One thing I looked forward to on my second trip to Rome was visiting Largo di Torre Argentina, a square filled with Roman ruins where there is a cat sanctuary. These aren’t just any Roman ruins, this square is believed to be the spot where Julia Caesar was assassinated the 15 March 0044BC. This large area is the best play area a cat could ask for, with lots of nooks and crannies, ruins to climb around and adoring tourist watching on all day long.
During my first visit to Rome I stumbled across the ruins hot and tired from the mornings tourist activities. A movement below caught my eye and I realized it was a cat, then saw another and another. It was a fantastic site to see I was very happy to see these kitties in such a great place and ruins being used for something so useful.
The Roman cats took up residence in the ruins shortly after the first excavations in 1929, they had helpers and cat lovers stopping by and feeding them, but it was not until 1994 that organized help came along for the kitties. The story of those helping the cats is worth a read, you can find it here: http://www.romancats.com/index_eng.php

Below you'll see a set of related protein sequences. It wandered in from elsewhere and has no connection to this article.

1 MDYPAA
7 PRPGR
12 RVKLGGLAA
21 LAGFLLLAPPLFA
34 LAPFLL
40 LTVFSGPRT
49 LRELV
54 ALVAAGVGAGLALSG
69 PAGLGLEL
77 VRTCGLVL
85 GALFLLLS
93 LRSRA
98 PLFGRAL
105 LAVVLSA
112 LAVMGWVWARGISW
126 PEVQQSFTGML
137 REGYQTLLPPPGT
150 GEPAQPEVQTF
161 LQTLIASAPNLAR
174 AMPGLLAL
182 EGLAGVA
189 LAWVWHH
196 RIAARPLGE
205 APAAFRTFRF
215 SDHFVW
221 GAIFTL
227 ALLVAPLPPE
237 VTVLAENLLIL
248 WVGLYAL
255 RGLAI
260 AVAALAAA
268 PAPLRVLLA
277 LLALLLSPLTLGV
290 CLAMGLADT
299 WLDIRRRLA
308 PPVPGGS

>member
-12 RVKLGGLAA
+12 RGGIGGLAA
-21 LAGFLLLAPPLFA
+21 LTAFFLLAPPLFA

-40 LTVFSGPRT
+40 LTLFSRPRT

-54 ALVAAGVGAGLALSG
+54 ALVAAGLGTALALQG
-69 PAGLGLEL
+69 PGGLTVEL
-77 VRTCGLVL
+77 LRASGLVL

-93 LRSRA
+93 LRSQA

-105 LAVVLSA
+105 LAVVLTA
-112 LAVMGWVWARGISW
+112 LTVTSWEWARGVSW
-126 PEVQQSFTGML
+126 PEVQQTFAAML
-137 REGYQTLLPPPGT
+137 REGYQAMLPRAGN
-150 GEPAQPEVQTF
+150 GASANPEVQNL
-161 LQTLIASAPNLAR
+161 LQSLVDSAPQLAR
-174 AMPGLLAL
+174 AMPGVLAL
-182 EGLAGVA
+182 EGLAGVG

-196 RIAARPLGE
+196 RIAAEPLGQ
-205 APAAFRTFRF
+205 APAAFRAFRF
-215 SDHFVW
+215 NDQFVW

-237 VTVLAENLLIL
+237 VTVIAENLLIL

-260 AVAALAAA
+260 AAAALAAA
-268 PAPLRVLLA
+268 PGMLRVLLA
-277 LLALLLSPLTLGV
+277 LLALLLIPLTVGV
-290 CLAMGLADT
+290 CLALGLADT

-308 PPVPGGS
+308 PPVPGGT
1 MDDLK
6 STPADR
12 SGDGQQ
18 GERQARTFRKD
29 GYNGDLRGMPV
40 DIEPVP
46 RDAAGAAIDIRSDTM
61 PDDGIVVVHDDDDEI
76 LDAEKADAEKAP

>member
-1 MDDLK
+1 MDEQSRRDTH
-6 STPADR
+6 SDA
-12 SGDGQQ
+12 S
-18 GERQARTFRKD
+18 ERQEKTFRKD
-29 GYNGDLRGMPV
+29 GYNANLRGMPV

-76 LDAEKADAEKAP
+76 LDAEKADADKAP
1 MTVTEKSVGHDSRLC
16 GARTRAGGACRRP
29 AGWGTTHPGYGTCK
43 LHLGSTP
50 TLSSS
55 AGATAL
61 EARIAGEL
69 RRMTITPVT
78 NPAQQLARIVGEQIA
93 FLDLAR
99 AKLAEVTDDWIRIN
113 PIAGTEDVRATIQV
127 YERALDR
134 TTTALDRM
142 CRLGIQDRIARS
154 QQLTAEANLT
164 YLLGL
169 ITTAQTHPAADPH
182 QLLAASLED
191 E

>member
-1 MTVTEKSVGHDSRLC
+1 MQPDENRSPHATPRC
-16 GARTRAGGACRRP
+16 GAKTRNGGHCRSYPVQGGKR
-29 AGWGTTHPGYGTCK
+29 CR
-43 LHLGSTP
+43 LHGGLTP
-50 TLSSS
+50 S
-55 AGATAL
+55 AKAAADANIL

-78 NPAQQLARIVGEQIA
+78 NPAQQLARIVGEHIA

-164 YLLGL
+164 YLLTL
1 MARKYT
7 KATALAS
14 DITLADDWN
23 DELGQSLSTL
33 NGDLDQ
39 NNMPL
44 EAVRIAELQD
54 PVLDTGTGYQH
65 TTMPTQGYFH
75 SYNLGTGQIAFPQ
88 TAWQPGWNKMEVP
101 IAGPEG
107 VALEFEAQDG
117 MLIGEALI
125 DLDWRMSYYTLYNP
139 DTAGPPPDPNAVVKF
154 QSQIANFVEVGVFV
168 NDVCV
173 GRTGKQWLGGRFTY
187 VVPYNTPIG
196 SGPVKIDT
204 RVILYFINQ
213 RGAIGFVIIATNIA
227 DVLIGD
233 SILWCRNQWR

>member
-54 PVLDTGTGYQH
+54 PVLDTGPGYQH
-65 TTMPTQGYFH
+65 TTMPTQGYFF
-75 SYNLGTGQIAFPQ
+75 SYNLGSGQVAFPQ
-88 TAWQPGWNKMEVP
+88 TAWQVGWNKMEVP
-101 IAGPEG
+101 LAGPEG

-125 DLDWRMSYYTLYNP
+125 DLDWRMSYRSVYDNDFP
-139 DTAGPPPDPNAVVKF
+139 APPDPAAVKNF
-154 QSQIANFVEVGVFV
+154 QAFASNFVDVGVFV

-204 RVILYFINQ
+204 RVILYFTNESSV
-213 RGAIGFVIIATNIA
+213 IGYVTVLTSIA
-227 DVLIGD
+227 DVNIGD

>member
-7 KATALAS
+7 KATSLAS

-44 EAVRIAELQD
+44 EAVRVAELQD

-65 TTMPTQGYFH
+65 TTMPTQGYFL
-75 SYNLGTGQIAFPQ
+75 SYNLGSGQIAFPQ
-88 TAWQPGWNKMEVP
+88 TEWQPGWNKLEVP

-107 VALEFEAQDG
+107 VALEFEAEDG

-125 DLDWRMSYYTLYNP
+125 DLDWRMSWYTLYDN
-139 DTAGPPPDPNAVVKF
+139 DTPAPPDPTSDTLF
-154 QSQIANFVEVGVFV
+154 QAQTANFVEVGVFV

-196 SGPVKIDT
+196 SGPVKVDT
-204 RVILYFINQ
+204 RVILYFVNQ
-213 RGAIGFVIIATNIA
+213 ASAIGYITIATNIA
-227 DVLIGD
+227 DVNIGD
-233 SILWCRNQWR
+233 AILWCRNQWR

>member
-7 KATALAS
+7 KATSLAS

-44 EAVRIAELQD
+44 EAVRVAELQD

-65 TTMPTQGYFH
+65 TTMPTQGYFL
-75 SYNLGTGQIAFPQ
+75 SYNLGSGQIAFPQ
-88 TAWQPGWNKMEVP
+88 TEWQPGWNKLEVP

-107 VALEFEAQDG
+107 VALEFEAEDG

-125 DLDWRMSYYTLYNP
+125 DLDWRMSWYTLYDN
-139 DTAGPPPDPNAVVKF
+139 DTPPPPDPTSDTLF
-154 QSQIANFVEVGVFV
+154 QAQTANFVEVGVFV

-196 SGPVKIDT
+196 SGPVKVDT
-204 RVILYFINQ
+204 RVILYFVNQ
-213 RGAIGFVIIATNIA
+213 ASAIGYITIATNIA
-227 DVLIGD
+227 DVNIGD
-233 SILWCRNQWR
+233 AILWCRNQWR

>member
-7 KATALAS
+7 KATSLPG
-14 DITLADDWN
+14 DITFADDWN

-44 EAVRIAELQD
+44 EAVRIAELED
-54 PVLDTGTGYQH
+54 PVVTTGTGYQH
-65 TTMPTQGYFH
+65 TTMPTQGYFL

This visit I was able to visit the area where the carers of the cats work. It is an area built under the side-walk at the edge of ruins (just down a flight of stairs). This area allows for quarantine of the new arrivals and a place for those too injured for release. The Torre Argentina cat sanctuary is one that after nursing the cats back to health, vaccinating and fixing them they are then released or adopted. Those released (for being too feral to adopt) some go off and do their own thing and some stick around making the ruins their home. There are aprox 250 kitties living in this area, but you will be lucky to see 20.
Cats are one of my favourite subjects to photograph, so cats with Roman ruins as a back drop is a fantastic opportunity for me so I went a bit snap happy! Here are a few of the shots I took.